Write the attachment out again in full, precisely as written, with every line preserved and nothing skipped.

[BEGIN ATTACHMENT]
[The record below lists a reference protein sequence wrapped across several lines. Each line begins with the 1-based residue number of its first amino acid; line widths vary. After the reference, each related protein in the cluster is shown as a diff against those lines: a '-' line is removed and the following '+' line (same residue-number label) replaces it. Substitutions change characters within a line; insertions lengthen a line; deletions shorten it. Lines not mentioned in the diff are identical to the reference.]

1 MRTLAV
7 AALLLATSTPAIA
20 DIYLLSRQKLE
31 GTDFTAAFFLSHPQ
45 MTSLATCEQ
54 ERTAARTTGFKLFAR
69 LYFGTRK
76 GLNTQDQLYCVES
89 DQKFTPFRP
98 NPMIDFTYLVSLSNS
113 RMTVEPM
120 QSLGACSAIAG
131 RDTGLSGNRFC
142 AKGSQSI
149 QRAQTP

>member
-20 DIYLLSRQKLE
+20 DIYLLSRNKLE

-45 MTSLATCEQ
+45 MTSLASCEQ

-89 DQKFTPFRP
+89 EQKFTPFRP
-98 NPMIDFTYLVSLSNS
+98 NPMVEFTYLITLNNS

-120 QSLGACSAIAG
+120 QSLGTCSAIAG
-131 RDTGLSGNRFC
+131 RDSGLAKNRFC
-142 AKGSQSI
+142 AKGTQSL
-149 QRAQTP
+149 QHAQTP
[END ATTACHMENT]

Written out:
[The record below lists a reference protein sequence wrapped across several lines. Each line begins with the 1-based residue number of its first amino acid; line widths vary. After the reference, each related protein in the cluster is shown as a diff against those lines: a '-' line is removed and the following '+' line (same residue-number label) replaces it. Substitutions change characters within a line; insertions lengthen a line; deletions shorten it. Lines not mentioned in the diff are identical to the reference.]

1 MRTLAV
7 AALLLATSTPAIA
20 DIYLLSRQKLE
31 GTDFTAAFFLSHPQ
45 MTSLATCEQ
54 ERTAARTTGFKLFAR
69 LYFGTRK
76 GLNTQDQLYCVES
89 DQKFTPFRP
98 NPMIDFTYLVSLSNS
113 RMTVEPM
120 QSLGACSAIAG
131 RDTGLSGNRFC
142 AKGSQSI
149 QRAQTP

>member
-20 DIYLLSRQKLE
+20 DIYLLSRNKLE

-45 MTSLATCEQ
+45 MTSLASCEQ

-89 DQKFTPFRP
+89 EQKFTPFRP
-98 NPMIDFTYLVSLSNS
+98 NPMVEFTYLITLNNS

-120 QSLGACSAIAG
+120 QSLGTCSAIAG
-131 RDTGLSGNRFC
+131 RDSGLAKNRFC
-142 AKGSQSI
+142 AKGTQSL
-149 QRAQTP
+149 QHAQTP